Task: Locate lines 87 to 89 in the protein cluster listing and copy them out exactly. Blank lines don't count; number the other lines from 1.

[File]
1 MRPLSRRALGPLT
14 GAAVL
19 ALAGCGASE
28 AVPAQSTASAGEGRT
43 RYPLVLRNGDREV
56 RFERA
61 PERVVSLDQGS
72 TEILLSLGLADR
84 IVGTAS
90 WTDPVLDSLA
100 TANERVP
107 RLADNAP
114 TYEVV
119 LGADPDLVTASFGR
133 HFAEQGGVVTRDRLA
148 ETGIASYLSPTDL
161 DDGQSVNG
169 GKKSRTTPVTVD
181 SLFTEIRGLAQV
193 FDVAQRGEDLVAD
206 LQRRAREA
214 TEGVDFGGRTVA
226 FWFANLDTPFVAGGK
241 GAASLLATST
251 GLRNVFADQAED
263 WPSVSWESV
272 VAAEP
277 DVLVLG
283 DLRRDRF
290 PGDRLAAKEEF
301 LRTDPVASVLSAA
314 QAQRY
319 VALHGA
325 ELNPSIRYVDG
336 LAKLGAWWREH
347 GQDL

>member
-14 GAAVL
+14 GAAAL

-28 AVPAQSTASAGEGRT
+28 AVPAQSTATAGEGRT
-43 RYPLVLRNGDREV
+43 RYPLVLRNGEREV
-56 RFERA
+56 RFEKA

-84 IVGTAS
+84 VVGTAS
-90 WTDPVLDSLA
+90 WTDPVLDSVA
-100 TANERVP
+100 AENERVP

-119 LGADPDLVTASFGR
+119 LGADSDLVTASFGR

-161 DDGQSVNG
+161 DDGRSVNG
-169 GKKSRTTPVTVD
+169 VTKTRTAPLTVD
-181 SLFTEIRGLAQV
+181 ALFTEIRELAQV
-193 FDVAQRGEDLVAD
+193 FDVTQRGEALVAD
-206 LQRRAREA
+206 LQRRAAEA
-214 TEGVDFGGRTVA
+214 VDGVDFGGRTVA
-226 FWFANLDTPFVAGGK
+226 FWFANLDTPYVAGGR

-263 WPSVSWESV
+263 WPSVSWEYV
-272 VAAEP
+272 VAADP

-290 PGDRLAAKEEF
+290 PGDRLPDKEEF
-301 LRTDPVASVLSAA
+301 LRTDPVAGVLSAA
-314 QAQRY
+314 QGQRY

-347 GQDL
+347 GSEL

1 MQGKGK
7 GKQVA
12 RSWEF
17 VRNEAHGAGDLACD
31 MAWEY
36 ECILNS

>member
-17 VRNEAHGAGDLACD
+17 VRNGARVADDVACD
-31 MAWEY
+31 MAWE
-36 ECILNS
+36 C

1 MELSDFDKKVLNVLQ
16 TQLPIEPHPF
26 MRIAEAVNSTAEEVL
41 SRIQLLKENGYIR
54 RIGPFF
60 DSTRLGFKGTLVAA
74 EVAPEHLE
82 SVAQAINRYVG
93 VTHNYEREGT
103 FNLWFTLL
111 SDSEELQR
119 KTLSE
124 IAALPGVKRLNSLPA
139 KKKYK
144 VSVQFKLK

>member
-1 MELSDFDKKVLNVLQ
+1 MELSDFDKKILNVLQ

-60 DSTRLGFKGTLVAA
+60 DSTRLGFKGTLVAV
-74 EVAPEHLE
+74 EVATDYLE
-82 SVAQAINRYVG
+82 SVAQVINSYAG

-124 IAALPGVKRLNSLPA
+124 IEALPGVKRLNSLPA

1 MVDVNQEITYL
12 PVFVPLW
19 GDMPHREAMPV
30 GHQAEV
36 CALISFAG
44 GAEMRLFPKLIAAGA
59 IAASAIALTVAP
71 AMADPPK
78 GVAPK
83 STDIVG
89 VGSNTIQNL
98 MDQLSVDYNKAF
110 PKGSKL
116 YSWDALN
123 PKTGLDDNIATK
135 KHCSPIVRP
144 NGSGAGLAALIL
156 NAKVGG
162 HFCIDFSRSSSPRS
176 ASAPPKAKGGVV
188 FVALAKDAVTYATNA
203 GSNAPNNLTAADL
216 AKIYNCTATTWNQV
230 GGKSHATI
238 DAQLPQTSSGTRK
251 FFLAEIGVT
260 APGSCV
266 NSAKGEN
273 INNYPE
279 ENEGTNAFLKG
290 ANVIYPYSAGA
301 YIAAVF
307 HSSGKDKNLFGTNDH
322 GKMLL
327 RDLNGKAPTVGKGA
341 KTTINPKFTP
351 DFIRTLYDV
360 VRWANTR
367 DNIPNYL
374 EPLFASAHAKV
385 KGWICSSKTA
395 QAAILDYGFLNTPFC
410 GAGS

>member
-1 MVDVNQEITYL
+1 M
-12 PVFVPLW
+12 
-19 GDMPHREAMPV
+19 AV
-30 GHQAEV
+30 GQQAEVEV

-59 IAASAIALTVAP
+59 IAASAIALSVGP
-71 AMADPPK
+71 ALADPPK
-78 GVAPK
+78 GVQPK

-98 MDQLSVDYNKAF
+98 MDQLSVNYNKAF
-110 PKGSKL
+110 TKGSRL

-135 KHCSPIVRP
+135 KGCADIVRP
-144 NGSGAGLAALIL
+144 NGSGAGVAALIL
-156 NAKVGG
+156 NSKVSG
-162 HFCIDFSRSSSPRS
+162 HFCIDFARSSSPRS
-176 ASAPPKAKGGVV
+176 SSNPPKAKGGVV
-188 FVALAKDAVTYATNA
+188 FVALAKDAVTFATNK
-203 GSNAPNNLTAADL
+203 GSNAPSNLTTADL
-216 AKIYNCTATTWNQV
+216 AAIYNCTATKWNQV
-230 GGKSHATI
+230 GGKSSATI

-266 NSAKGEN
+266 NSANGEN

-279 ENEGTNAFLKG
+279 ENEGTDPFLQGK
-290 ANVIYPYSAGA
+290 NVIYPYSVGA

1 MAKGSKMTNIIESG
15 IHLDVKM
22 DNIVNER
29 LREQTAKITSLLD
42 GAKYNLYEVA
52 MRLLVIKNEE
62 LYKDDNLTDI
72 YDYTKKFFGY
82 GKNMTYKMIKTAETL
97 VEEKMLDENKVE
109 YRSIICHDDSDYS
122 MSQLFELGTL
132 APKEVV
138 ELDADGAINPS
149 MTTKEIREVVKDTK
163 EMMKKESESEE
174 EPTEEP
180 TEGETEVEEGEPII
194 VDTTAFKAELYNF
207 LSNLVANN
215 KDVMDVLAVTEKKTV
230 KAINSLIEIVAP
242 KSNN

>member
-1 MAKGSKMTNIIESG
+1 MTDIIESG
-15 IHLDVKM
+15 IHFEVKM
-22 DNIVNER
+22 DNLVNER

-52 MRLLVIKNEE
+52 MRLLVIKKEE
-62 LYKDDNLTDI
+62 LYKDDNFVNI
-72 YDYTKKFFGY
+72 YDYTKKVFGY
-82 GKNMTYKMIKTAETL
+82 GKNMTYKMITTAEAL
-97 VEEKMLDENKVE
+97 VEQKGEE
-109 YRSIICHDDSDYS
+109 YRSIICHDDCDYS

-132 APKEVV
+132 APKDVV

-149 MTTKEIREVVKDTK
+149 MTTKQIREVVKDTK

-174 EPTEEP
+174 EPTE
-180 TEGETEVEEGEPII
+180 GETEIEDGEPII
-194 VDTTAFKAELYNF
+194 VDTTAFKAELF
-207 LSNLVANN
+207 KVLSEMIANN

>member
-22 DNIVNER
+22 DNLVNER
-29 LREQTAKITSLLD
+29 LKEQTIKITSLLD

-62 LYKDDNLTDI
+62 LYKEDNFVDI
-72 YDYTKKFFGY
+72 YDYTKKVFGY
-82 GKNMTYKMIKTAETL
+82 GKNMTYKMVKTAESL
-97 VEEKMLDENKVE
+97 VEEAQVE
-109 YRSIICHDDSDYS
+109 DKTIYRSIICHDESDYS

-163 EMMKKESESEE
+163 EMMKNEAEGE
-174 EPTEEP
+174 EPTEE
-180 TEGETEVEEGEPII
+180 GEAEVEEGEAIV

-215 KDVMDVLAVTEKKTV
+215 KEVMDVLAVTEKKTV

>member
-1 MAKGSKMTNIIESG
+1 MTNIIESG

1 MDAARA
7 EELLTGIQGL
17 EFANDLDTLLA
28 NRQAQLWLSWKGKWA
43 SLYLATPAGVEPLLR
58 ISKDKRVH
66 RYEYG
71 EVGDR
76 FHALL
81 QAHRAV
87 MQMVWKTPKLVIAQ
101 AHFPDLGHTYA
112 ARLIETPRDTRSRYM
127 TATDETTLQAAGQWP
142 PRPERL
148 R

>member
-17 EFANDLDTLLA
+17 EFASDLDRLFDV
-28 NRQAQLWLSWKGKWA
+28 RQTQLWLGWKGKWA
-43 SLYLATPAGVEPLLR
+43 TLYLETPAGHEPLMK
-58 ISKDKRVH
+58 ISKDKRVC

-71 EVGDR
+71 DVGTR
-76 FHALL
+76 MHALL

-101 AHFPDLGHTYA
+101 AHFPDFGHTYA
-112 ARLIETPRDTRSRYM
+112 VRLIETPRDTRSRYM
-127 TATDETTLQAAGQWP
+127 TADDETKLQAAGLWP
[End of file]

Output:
-17 VRNEAHGAGDLACD
+17 VRNGARVADDVACD
-31 MAWEY